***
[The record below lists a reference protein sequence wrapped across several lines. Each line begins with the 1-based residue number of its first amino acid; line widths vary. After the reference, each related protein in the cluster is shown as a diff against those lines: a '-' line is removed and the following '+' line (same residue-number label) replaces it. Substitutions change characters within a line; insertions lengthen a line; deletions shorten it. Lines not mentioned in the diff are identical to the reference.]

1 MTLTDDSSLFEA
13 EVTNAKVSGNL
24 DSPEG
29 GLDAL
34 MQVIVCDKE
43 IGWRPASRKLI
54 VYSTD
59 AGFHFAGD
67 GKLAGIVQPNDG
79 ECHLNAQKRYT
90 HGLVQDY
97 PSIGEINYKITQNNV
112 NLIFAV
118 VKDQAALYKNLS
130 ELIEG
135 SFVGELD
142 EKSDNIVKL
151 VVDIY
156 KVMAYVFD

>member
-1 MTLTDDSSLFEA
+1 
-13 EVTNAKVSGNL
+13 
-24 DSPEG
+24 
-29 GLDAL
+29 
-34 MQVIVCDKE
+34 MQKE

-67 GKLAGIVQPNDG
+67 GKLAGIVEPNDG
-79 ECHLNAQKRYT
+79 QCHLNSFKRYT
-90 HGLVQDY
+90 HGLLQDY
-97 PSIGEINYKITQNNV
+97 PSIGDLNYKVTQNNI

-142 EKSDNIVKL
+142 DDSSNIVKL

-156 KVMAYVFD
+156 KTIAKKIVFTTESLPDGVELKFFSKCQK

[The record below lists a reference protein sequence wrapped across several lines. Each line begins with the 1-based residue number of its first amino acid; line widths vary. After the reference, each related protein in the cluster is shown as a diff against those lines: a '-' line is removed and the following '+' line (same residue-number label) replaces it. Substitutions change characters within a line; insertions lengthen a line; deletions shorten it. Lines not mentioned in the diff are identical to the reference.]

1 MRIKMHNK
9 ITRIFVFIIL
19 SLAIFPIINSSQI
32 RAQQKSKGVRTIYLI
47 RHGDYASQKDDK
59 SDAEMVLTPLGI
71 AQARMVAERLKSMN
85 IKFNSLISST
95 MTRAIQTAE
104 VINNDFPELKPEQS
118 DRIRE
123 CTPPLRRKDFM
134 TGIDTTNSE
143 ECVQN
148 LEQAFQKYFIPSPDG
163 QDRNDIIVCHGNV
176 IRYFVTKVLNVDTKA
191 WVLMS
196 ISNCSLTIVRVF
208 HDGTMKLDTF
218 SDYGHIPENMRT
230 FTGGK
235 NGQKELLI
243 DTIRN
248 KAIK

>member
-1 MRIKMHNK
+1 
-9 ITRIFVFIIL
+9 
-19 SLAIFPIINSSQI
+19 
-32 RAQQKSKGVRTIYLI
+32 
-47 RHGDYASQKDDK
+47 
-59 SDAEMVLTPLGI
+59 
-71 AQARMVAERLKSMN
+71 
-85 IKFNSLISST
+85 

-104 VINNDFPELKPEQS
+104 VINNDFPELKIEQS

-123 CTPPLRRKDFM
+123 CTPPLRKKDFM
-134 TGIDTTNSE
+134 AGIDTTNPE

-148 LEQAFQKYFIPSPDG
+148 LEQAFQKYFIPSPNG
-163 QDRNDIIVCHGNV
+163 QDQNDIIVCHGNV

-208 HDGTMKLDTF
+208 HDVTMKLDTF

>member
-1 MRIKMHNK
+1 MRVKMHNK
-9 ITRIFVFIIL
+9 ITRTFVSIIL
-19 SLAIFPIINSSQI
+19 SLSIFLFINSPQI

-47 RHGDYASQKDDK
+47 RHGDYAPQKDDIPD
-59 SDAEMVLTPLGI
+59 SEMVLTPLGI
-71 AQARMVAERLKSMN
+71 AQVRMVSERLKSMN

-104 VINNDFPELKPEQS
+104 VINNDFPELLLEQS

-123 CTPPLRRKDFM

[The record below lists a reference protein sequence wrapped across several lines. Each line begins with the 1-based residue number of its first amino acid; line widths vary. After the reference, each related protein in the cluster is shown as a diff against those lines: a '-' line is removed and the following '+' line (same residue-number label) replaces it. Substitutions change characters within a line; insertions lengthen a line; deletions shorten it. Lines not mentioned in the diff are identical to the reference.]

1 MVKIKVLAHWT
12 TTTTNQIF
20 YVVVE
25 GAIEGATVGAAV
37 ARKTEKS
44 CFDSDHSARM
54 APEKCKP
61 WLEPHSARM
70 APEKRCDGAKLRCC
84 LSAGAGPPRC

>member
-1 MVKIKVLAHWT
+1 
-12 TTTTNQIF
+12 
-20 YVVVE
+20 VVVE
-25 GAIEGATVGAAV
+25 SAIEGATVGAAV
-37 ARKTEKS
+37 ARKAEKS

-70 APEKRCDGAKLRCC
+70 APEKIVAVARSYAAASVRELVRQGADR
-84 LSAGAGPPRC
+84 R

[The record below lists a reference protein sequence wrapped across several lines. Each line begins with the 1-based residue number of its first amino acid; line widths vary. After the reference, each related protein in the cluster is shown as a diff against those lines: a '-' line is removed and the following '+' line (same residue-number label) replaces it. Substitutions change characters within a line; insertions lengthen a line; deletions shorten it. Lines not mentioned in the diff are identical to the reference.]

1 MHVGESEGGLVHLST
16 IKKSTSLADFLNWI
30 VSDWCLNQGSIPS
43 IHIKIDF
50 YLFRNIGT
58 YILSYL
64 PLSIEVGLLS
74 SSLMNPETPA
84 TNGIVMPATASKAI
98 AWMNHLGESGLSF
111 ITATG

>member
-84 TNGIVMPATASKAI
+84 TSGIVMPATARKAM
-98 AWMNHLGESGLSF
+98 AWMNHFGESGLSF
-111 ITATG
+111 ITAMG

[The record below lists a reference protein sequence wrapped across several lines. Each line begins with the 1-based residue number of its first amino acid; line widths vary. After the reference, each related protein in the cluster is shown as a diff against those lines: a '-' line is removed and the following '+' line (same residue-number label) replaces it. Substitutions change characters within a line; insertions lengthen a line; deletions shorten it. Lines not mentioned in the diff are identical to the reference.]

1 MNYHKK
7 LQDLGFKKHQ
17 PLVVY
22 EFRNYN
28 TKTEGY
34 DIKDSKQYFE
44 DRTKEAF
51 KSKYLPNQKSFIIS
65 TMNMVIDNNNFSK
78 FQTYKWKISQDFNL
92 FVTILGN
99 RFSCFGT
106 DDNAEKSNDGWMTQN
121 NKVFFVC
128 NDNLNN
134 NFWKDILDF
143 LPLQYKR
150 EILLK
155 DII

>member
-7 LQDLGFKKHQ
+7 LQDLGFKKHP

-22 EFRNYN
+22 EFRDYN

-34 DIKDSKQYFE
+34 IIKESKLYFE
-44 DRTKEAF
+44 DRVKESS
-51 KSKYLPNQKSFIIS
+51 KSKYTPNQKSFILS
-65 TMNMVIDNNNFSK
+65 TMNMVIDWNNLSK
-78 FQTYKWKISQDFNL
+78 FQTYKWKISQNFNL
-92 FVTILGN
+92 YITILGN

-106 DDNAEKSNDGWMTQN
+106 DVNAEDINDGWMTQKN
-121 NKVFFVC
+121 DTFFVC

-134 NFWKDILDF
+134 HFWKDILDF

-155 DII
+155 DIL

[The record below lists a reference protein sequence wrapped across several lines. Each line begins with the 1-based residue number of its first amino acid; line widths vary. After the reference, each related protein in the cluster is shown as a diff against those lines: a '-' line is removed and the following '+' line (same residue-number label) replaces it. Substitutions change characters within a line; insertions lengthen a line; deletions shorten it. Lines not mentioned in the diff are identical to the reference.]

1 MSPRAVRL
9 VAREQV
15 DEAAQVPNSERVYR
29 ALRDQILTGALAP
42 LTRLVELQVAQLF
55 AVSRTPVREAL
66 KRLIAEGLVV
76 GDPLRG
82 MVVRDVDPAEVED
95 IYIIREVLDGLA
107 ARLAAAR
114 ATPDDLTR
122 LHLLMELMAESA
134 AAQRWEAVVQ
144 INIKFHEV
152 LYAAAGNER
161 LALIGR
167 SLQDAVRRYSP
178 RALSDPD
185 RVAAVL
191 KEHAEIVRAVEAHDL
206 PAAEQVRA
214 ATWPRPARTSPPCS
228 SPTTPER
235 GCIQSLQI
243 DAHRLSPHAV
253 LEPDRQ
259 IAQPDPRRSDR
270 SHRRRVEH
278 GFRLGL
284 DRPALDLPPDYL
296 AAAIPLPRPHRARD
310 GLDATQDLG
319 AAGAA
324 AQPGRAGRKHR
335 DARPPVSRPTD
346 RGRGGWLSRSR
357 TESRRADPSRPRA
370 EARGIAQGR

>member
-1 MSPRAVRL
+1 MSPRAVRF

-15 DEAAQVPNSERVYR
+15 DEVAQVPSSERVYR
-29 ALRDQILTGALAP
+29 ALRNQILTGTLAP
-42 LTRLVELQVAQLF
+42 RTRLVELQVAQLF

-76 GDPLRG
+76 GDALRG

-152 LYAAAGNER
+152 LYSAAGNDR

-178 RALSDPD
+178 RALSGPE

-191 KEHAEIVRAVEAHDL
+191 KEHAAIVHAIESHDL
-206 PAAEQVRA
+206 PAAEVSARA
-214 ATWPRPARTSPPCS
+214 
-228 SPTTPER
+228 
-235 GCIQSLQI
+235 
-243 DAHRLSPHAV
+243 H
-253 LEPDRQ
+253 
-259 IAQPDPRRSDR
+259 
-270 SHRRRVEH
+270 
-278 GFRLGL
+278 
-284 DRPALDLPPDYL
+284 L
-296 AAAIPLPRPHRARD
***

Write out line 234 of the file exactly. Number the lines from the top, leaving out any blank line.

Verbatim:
270 SHRRRVEH